Georgia NeSmith
3 min readMay 28, 2022


The impact of racism on this latest school shooting is in fact present, whether one calls the shooter "White Hispanic" or Latino.

First of all, just because a shooter shares a similar ethnic background to the overwhelming majority of victims, that doesn't mean racism isn't involved.

Because racism can get deeply embedded in the minds of people who are the same race/ethnicity as the people who are murdered.

Many people who are among those targeted by racism see their cohorts as drastically different from themselves. We have perfect examples of them in the Radical Right Wing White Supremacist Party (formerly known as GOP).

The "exceptions" are the ones toward whom racists point and say "see, if you just shared our values and acted like the better people we are, then you wouldn't have all the problems you say are caused by racism."

...And behind their backs those very same racists tell racist jokes about said "exception." And/or the whites involved may even tell those jokes to them in person and then say, "Hey! Don't get upset! We were just joking!"

Alternatively, there can be major self-hate involved -- self hate that gets turned outward toward others of one's own community.

We don't know what was going on in this guy's head, and we will probably never know for certain.

Self hatred in response to a culture dominated by racist hate (whether obvious or "merely" internalized) is not all that uncommon.

And then, there's the matter of the cops themselves. My guess is that as more details come out, we will find that many of the cops weren't interested in risking their own lives to save the lives of those effing (insert racist label for Latinos/as here). I would not be at all surprised if it turns out that a great deal of the delay in responding may be associated with that.

I'm not going to claim that flat out. I generally try not to make claims based solely on assumptions. But I do seriously SUSPECT such attitudes were involved.

Now again, the Uvalde school district police chief responsible for the decision to delay direct engagement is himself Latino. See my paragraph above on associated issues that can be traced to our racist culture.

I don't know. It could be that the man is basically a coward. Or maybe he's just plain stupid AND a coward. I will accept that if/when we find evidence of such.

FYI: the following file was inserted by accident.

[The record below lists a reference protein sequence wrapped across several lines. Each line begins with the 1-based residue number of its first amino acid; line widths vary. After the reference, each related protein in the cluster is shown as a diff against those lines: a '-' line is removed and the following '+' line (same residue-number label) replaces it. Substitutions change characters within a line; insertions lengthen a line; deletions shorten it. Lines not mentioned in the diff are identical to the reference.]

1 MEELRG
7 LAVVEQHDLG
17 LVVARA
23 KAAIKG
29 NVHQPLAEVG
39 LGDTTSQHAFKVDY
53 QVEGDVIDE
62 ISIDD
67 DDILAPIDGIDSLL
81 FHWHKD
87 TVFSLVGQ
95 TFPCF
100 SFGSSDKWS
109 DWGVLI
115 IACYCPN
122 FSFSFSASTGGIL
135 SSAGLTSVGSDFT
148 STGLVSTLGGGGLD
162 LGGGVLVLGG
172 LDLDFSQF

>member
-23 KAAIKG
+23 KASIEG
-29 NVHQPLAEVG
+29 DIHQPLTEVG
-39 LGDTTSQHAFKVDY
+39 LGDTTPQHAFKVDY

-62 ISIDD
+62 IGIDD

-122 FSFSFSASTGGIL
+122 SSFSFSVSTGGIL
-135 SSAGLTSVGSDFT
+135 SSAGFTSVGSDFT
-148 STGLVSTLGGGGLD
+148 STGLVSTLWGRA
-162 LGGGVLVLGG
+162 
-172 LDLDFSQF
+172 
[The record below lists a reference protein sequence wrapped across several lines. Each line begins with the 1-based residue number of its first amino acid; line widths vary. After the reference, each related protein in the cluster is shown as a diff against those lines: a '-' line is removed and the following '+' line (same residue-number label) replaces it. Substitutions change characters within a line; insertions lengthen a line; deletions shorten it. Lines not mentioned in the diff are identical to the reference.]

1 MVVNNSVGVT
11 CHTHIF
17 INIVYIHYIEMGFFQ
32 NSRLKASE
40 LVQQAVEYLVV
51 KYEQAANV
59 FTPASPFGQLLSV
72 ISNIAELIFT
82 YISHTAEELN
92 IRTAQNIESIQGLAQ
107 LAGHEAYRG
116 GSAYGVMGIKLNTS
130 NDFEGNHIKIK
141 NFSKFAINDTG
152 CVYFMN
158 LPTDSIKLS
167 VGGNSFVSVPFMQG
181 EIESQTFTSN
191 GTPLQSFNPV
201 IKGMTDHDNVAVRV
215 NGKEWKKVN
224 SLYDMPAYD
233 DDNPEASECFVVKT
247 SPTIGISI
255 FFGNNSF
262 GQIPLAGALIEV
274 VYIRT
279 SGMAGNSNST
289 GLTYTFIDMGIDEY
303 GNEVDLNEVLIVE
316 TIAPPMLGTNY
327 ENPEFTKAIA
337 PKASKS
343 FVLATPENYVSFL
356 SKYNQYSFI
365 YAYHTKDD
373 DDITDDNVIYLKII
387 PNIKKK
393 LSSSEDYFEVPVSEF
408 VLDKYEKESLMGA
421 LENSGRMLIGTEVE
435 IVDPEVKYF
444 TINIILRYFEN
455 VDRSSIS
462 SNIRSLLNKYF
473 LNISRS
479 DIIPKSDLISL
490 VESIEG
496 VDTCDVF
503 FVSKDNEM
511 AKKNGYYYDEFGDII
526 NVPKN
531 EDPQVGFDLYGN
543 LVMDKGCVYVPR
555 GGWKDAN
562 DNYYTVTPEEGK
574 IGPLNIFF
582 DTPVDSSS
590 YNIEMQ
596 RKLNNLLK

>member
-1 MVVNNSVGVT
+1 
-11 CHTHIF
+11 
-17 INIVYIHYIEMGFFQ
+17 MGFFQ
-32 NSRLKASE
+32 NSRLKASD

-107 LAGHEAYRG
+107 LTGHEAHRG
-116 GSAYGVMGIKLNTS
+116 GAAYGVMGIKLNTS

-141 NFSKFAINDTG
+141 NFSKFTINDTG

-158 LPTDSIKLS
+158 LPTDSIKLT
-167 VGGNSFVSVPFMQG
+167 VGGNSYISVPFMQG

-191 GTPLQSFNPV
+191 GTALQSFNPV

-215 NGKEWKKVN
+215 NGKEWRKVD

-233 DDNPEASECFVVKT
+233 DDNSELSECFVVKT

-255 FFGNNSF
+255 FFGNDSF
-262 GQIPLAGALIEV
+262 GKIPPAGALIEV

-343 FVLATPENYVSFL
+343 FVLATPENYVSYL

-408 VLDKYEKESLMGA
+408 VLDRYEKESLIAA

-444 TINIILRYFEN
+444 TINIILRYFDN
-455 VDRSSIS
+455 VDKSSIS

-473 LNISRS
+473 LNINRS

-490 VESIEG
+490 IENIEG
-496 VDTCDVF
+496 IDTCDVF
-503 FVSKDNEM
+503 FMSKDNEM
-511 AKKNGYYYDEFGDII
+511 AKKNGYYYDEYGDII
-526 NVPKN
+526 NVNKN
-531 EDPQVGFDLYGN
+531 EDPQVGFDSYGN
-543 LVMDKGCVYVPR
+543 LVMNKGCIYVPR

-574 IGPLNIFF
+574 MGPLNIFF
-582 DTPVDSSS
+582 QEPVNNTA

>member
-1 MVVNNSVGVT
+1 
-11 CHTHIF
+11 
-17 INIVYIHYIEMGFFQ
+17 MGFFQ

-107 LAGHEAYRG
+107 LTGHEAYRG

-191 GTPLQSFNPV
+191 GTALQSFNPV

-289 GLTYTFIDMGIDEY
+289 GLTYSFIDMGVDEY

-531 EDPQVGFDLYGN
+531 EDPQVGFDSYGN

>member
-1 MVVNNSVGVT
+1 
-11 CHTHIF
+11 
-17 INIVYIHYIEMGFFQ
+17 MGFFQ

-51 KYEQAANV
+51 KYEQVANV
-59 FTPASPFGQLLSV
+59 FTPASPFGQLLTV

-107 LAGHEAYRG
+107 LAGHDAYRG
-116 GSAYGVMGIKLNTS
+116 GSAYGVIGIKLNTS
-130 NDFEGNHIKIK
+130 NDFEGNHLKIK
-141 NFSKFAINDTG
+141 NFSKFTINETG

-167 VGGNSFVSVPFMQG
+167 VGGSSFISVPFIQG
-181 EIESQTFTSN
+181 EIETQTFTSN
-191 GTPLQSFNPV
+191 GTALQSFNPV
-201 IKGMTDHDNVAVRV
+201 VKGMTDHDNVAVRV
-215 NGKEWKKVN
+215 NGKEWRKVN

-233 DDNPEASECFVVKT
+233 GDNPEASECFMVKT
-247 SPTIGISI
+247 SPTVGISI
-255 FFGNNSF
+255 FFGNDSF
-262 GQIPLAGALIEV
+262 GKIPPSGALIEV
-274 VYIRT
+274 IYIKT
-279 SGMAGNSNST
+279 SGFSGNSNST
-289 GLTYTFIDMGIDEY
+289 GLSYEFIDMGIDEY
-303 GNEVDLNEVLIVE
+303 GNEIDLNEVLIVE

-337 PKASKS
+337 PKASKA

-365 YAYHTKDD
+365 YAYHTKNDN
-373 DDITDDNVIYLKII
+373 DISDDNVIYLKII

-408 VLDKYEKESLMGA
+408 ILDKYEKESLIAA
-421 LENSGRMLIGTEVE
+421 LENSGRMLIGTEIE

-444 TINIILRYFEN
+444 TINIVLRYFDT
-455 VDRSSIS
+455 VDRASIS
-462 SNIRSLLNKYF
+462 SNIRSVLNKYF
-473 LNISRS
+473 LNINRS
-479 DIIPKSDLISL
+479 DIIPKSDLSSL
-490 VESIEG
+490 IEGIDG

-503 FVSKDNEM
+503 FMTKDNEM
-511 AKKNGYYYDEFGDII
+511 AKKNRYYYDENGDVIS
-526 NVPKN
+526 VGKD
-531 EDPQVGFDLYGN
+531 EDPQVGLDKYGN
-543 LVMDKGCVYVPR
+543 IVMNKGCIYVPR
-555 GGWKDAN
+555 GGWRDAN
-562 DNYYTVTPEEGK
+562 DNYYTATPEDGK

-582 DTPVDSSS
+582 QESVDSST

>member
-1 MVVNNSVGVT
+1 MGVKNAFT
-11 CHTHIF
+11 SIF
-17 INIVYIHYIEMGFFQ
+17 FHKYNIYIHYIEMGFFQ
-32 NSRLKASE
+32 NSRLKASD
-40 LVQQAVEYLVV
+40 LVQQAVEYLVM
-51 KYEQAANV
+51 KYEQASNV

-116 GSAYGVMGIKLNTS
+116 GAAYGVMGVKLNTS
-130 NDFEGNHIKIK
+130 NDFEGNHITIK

But there is no way that our racist social/cultural structure was not involved at all.

White people have to face the fact that we are all products of said culture no matter how hard we may fight against it. There will always be residual issues.

For instance, even tho I lived for 20 years in Rochester, NY, as a resident of three predominantly black (75, 85, and 95% respectively), my stomach still churns when I encounter an unknown black man on the street when I am also alone. I fight those feelings mightily. I don't cross the street or in any other way make my fear obvious. But I know it is STILL there.

It is not as extreme as it used to be. My experiences in those neighborhoods mostly contradict them. Tho occasionally, I have to say, my fears were reinforced. Just not enough for me to let go of my commitment to my principles.

I have learned both by direct experience and by major reading and intellectual analysis that white people all too often are eager to find a way to dismiss the possibility of racist involvement in events like these. But that requires diluting and minimizing details that don't fit their preference for believing racism isn't anywhere near as widespread as black people and people of color claim it to be.

Because if they recognize the truth, their entire worlds suddenly get knocked off kilter.



Georgia NeSmith

Retired professor, feminist, writer, photographer, activist, grandmother of 5, overall Wise Woman. Phd UIA School of Journalism & Mass Communication, 1994.